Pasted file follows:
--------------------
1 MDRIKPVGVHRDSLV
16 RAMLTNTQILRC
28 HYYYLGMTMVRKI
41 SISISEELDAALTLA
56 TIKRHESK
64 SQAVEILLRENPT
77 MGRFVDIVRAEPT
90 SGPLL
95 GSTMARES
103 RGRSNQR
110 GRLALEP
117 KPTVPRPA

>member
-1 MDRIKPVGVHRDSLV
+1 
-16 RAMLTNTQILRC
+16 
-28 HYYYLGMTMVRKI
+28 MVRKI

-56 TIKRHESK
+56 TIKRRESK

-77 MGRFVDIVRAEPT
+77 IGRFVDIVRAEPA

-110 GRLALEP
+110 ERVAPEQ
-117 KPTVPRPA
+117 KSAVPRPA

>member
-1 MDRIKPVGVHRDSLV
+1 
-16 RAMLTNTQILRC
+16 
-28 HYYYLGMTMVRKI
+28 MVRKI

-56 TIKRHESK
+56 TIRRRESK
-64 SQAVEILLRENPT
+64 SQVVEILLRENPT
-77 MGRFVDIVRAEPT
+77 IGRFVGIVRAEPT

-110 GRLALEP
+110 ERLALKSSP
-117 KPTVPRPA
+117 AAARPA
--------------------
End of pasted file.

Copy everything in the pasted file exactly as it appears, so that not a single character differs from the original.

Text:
1 MDRIKPVGVHRDSLV
16 RAMLTNTQILRC
28 HYYYLGMTMVRKI
41 SISISEELDAALTLA
56 TIKRHESK
64 SQAVEILLRENPT
77 MGRFVDIVRAEPT
90 SGPLL
95 GSTMARES
103 RGRSNQR
110 GRLALEP
117 KPTVPRPA

>member
-1 MDRIKPVGVHRDSLV
+1 
-16 RAMLTNTQILRC
+16 
-28 HYYYLGMTMVRKI
+28 MVRKI

-56 TIKRHESK
+56 TIKRRESK

-77 MGRFVDIVRAEPT
+77 IGRFVDIVRAEPA

-110 GRLALEP
+110 ERVAPEQ
-117 KPTVPRPA
+117 KSAVPRPA

>member
-1 MDRIKPVGVHRDSLV
+1 
-16 RAMLTNTQILRC
+16 
-28 HYYYLGMTMVRKI
+28 MVRKI

-56 TIKRHESK
+56 TIRRRESK
-64 SQAVEILLRENPT
+64 SQVVEILLRENPT
-77 MGRFVDIVRAEPT
+77 IGRFVGIVRAEPT

-110 GRLALEP
+110 ERLALKSSP
-117 KPTVPRPA
+117 AAARPA